David Ogilvy, the legendary ad man, wrote:
“Write the way you talk. Naturally.”
This comes from a famed internal memo sent to his employees.
I love the idea and think it’s wonderful advice. However, before you hit the “publish” button, skim through your words and perform a quick review. Don’t use Ogilvy’s advice as an excuse for lazy writing.
The words you just vomited onto the page are there for a purpose. If you want to write to inspire, persuade, or simply get your point across clearly, I recommend you make a few edits.
Then, think about the way you speak. If you speak like you’re writing you’ll understand why your persuasive techniques aren’t working as well as they could be.
1. You Got A Better Verb?
When Ogilvy wrote his memo the word “got” wasn’t as commonly used as it is today. It’s lazy speaking and conveys vague action in your sentence.
Verbs are the action in your writing. They sprinkle the magic dust and allow your words to paint the mental canvass for your reader. As an example, which feels more enjoyable to read?
- John got the car keys.
- John seized the car keys.
I hope you felt a little more enjoyment in the second sentence. You could use dozens of other verbs instead of seized. You could use snatched up, nabbed, grasped, clutched, hung on to, etc. These bring up images far more rich in detail than simply, “got.” And that’s the point.
Another misuse, “got” is often an extra word. It’s most commonly added onto the word “have” (or a form of the word “have” like “had” or “has.”) as an unnecessary word in the sentence. Example:
- John had got the keys so he could start the car.
The word “got” is completely unnecessary. You could’ve written, “John had the keys,” and it would’ve been fine. Adding “got” makes the sentence bulky and not fun to read.
2. The Passive Voice That Created Confusion Was Written By The Author
I’m not a grammarian. I don’t believe you should worry about the many strict rules of grammar while writing. You understand most rules naturally. Plus, worrying won’t help you construct your compelling masterpiece.
If you’re going to implement one rule, learn how to write without a passive voice. You write passively when the subject of your sentence is receiving, instead of the one performing, the action (or verb). When you write in a passive voice it makes the reader struggle to understand what’s happening. More examples:
- The ball was thrown by John. (Passive)
- John threw the ball. (Active)
In the first sentence, John is the subject but “the ball” is performing the action of being thrown. In the second sentence John is performing the action. Did you also notice the second sentence is more concise and easy to understand?
You can often find the passive voice by your use of the the verb “to be,” and its various forms. These are: be, being, is, was, am, been, are, were, and contractions formed from these words (ex. I’m or wasn’t). I may be missing a few and you can read more on it here.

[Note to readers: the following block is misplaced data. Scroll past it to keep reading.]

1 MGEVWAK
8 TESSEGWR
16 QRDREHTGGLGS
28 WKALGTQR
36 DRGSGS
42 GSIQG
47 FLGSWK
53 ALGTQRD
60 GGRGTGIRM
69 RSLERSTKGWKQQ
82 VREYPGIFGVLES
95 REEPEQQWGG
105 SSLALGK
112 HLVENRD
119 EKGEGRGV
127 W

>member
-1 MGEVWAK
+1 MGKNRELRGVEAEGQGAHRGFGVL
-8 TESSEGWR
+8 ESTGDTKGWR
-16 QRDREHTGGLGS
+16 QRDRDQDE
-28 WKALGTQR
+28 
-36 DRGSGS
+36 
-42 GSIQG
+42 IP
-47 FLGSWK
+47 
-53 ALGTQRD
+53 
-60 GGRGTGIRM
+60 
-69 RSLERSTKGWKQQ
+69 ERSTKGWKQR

You don’t need to eliminate it completely. Sometimes a passive voice is best used to express your thought. Most would prefer you ruthlessly edit your passive sentences and create vibrant, dancing images in your reader’s mind.
3. “That” Is That Unnecessary Word
I’m guilty of this one. I hate it. I hate it! (I used it in the title of this post before I edited it out.)
When I’m done writing a piece the first thing I proof for is the word “that” and rewrite almost every sentence where I find it. I just did a search on this document and found it in three places before this section. I changed one to make the sentence clear (I won’t tell you which, sorry) and the others are there because they fit. I’m getting better.
The word “that” is often an extra word. Many bloggers out there don’t even notice they’re throwing it in. It’s how they speak (I speak with it occasionally and, did I say, “I hate it,” yet?"). “That” typically adds nothing to a sentence.
I’m going to struggle for a couple examples now:
- It’s important that you write well.
- You think that John is smart until you read what he wrote.
Now, read each sentence without the word “that” in them. Does it change the meaning? No. Does it sound better? Hell yes!
It’s as though the sentence is covered in mud and when you remove “that” you cleanse it to make it shiny and new.
This isn’t going to make your writing resonate like the voice of a top opera star but it will keep your voice from sounding like a chain-smoking homeless man.
Many people won’t notice you’ve woven “that” throughout your writing. But, look at those who consistently create “awesome content,” those you deeply enjoy reading, you’ll notice the word “that” is rarely used improperly.
But It’s How I Talk
Great. Me too.
I do what I can to edit myself when speaking and I know I’m not perfect. When speaking though, once you’ve said a word it’s gone. When you put it in writing, it’s just the opposite. In writing it’s, as they threatened you in grade school, on your permanent record.
If you’re writing to influence, you want vivid moving images in the mind of your customer. To me, these three common errors make the images stagnant or fuzzy. They don’t allow your words to create the happy dance you expected in your customer’s mind. And, creating the happy dance is what it’s about, is it not?
What do you commonly read that nags your irritation nerve?
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